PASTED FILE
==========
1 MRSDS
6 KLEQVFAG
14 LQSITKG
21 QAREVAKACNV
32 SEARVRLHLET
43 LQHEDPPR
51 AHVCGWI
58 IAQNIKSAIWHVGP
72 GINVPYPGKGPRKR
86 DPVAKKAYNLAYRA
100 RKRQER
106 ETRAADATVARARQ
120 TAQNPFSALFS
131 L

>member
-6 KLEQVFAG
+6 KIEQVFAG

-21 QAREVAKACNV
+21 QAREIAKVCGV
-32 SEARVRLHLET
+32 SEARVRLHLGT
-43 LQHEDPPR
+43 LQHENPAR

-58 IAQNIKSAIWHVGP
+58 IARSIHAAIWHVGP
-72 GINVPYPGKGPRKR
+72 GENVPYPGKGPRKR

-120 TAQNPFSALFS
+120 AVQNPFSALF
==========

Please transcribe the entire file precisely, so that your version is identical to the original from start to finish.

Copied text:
1 MRSDS
6 KLEQVFAG
14 LQSITKG
21 QAREVAKACNV
32 SEARVRLHLET
43 LQHEDPPR
51 AHVCGWI
58 IAQNIKSAIWHVGP
72 GINVPYPGKGPRKR
86 DPVAKKAYNLAYRA
100 RKRQER
106 ETRAADATVARARQ
120 TAQNPFSALFS
131 L

>member
-6 KLEQVFAG
+6 KIEQVFAG

-21 QAREVAKACNV
+21 QAREIAKVCGV
-32 SEARVRLHLET
+32 SEARVRLHLGT
-43 LQHEDPPR
+43 LQHENPAR

-58 IAQNIKSAIWHVGP
+58 IARSIHAAIWHVGP
-72 GINVPYPGKGPRKR
+72 GENVPYPGKGPRKR

-120 TAQNPFSALFS
+120 AVQNPFSALF